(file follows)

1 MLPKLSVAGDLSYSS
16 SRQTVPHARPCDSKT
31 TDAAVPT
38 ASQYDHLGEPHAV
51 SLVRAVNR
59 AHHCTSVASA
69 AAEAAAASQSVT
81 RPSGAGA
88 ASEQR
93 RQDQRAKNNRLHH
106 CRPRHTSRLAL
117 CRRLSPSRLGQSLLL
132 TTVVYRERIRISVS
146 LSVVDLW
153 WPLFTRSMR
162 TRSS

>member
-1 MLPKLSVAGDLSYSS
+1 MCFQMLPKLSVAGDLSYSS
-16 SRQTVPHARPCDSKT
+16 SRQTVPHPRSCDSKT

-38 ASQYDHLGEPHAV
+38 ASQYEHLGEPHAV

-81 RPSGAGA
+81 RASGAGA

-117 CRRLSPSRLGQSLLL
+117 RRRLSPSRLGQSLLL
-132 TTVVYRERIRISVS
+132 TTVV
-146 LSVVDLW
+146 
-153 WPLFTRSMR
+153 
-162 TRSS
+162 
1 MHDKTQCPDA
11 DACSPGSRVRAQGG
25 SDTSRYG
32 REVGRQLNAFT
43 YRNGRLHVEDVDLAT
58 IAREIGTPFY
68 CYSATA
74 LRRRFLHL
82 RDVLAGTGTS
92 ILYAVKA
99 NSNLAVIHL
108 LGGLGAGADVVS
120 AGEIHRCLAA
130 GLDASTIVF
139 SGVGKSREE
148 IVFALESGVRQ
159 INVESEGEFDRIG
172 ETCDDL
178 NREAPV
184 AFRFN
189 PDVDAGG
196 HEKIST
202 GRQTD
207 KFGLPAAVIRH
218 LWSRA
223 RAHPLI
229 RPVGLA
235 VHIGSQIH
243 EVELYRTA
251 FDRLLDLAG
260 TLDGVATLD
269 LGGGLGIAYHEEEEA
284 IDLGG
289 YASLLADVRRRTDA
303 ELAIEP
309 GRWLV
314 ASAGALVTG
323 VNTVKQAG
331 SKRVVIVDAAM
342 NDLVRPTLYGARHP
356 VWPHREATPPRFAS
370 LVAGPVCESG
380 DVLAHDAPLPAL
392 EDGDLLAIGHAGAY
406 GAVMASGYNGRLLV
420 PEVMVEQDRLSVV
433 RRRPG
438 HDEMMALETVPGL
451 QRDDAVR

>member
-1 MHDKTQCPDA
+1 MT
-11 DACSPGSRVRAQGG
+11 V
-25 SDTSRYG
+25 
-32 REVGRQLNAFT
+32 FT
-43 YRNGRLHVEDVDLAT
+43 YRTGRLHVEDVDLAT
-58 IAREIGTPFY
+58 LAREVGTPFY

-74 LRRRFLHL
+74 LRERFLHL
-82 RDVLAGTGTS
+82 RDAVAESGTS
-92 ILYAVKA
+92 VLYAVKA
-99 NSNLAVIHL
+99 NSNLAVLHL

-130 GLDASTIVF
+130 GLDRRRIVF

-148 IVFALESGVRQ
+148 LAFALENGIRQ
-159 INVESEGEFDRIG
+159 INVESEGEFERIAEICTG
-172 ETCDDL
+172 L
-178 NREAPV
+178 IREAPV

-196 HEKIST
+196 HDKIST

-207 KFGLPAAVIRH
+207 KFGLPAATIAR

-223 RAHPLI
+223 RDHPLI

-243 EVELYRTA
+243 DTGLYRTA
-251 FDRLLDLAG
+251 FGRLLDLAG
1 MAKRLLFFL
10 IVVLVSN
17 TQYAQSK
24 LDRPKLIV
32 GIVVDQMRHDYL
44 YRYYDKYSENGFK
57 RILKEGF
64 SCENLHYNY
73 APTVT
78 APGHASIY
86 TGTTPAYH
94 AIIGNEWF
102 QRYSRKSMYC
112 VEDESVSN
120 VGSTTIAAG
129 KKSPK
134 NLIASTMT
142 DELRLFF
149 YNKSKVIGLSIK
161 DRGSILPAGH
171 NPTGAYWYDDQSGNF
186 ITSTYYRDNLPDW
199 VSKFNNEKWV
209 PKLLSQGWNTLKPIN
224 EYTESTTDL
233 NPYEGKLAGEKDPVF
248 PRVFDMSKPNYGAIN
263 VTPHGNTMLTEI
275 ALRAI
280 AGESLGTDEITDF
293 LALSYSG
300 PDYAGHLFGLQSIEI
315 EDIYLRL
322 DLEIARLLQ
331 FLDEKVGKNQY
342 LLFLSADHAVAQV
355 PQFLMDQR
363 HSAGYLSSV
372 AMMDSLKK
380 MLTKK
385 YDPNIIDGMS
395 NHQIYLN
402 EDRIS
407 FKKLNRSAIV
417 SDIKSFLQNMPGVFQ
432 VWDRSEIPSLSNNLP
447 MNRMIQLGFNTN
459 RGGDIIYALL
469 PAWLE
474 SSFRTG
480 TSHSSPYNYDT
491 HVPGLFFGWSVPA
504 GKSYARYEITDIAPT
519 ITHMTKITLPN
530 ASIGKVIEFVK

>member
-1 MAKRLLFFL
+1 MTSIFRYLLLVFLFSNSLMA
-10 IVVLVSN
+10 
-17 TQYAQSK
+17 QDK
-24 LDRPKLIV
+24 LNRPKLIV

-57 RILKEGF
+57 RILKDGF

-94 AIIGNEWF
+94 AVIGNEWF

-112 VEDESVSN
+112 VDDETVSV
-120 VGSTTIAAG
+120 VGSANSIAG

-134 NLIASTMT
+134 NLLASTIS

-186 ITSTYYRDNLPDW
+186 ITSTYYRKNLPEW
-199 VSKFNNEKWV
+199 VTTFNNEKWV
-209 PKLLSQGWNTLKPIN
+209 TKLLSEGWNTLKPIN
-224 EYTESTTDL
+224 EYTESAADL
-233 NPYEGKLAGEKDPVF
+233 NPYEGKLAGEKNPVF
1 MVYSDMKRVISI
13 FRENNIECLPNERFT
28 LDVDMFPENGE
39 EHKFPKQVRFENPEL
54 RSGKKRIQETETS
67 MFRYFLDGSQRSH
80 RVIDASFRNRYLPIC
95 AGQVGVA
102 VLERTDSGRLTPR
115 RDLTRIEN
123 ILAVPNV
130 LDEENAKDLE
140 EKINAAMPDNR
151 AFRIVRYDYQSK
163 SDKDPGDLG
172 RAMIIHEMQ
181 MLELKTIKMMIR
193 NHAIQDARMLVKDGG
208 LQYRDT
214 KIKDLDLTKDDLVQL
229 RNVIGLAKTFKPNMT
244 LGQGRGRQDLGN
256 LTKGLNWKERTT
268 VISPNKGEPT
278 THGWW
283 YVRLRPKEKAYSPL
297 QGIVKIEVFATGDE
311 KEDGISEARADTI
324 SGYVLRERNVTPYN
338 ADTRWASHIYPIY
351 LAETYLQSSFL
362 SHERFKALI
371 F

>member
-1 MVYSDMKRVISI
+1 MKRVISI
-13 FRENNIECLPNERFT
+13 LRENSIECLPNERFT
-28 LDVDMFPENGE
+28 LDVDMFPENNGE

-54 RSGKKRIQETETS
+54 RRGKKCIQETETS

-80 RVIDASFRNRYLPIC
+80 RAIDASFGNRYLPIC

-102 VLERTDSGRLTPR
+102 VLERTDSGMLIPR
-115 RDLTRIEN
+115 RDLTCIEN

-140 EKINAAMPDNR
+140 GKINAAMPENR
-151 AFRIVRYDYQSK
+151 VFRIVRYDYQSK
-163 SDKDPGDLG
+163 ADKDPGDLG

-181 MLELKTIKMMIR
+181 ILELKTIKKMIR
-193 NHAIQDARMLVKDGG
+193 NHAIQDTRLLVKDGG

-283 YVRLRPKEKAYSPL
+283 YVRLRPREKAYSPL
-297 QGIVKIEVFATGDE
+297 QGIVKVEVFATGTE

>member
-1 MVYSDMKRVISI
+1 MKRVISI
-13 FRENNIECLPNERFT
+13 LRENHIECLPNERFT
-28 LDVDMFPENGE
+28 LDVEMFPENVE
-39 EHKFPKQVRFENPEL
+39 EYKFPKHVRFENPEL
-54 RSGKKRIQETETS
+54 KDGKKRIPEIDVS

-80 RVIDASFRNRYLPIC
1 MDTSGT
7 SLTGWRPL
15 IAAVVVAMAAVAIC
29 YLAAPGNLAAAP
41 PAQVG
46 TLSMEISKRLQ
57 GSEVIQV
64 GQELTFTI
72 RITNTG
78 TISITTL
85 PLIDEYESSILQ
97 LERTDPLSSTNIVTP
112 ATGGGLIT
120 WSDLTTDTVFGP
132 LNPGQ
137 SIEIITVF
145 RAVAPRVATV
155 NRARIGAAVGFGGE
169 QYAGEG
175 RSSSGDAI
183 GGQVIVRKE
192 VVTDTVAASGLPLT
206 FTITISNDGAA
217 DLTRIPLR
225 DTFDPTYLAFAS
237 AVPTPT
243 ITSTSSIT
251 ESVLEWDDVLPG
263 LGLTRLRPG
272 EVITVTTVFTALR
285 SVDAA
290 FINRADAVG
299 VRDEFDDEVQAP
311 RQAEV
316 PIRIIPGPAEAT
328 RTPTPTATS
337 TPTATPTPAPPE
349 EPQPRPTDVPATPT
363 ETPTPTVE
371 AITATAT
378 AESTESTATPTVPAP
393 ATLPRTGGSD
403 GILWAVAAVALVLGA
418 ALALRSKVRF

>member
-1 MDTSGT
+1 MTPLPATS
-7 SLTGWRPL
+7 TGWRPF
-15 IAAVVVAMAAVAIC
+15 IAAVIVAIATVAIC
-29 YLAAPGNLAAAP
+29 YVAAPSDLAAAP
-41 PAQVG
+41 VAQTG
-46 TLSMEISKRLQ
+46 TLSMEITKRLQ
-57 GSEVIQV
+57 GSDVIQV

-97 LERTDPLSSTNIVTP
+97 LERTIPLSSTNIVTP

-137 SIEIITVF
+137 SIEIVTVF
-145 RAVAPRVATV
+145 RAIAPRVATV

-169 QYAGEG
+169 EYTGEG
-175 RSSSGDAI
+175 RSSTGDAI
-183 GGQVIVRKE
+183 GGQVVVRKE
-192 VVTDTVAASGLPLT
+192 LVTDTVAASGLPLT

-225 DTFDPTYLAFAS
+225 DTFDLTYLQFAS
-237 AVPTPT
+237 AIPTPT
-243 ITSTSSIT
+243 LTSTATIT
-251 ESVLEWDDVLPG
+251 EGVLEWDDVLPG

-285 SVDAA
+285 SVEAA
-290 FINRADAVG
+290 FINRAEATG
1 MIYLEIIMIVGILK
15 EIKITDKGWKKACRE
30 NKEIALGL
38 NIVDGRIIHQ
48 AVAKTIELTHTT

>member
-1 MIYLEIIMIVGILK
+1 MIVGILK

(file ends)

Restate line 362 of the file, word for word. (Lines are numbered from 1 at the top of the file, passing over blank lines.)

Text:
+243 LTSTATIT